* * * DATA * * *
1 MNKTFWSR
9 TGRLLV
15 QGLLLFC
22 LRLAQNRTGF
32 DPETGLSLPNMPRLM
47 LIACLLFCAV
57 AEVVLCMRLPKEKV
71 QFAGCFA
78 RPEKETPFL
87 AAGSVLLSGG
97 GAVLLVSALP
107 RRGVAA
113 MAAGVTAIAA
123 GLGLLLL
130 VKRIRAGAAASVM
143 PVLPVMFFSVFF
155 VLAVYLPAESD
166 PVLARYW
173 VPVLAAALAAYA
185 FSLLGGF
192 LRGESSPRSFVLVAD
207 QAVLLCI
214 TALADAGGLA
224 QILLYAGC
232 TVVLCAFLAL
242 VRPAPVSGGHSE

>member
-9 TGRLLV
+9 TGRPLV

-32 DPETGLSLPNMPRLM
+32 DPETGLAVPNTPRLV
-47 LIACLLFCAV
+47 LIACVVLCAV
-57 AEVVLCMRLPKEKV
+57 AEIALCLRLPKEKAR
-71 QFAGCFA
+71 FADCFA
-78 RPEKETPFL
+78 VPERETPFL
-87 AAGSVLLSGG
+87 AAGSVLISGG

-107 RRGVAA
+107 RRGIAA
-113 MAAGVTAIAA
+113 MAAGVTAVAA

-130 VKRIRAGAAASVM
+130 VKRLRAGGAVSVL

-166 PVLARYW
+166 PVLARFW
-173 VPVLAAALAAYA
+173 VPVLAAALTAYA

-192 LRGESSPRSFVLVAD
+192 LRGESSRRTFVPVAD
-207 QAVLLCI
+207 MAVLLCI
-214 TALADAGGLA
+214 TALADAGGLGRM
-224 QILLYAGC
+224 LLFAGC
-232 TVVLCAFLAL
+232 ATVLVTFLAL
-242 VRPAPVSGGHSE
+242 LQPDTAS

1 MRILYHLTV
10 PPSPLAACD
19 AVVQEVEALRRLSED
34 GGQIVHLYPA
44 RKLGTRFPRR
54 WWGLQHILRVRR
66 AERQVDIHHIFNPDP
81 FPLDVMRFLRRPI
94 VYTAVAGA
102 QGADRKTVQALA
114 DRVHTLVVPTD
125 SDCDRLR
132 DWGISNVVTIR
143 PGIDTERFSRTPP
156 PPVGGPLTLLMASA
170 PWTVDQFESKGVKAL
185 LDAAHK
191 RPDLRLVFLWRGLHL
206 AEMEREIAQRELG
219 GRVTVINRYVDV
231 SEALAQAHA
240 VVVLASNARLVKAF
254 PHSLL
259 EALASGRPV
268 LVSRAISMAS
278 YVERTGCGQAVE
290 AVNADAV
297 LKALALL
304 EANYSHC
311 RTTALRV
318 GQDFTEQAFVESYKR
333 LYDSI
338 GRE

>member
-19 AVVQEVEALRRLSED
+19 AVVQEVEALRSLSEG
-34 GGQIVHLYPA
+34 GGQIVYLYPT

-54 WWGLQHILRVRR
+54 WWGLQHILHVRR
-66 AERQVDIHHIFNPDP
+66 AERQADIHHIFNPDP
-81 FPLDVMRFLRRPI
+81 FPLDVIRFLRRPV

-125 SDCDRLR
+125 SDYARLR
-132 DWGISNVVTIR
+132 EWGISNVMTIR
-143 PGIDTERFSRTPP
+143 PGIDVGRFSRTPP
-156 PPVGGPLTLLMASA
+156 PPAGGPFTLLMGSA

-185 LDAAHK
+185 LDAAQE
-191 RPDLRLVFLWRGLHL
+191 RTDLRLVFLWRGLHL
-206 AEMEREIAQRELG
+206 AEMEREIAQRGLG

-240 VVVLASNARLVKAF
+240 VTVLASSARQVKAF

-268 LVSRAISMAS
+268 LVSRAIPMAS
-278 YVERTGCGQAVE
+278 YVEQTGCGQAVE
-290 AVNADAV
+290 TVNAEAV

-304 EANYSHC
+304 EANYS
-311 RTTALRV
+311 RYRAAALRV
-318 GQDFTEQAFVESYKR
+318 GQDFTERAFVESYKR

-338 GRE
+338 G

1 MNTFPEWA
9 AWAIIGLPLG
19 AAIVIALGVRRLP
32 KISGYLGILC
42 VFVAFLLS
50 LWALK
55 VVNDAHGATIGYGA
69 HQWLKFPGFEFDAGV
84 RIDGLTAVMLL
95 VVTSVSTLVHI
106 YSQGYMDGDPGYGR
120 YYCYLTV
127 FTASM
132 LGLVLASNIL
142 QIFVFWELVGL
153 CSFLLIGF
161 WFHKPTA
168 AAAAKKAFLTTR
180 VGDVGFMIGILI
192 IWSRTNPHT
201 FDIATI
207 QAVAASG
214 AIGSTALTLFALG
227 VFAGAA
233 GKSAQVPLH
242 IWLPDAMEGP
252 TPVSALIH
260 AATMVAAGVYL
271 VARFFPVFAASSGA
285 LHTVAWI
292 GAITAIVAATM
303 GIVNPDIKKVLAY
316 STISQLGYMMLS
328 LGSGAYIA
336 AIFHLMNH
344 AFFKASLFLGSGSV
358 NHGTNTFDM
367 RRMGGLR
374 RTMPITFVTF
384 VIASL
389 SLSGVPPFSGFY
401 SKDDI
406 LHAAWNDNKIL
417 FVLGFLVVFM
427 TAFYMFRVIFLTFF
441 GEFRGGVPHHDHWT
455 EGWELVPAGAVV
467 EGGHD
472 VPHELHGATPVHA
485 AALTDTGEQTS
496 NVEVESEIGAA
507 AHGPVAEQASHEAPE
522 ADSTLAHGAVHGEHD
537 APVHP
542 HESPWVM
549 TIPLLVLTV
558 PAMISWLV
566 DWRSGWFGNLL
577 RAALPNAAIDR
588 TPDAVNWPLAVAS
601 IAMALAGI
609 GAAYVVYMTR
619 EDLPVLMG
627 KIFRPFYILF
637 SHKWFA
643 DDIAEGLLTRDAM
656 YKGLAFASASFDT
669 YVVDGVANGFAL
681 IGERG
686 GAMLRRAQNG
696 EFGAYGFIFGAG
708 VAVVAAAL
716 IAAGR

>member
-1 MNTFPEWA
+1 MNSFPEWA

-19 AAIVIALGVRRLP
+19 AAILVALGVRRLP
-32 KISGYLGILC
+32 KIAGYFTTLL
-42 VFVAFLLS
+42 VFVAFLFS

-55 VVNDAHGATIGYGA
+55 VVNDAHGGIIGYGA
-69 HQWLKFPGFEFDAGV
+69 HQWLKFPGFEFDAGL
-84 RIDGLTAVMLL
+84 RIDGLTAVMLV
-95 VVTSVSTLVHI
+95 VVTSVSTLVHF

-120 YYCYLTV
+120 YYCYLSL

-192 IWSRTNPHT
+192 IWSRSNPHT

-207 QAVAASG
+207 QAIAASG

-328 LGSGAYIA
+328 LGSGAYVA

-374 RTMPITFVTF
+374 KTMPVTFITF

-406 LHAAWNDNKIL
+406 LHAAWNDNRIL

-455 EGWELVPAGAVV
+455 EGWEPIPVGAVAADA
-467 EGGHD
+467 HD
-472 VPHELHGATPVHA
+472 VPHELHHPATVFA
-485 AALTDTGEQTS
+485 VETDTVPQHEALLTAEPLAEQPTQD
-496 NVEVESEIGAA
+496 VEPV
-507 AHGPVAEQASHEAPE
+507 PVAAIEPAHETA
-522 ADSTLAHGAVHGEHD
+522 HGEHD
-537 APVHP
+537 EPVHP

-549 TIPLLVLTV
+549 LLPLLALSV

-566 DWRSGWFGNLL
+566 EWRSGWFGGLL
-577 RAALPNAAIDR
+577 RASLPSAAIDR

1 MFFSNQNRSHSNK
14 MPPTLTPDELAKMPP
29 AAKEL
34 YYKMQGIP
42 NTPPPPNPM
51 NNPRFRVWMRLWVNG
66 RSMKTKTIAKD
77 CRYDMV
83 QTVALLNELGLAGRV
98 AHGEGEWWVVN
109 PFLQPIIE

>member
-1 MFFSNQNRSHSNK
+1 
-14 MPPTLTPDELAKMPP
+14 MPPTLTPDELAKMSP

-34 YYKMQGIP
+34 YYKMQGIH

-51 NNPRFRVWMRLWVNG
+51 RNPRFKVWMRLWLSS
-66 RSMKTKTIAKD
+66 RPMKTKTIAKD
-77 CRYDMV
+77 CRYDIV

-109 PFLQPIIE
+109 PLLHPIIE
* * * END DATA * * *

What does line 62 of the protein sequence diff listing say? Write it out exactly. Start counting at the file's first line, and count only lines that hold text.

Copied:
-242 VRPAPVSGGHSE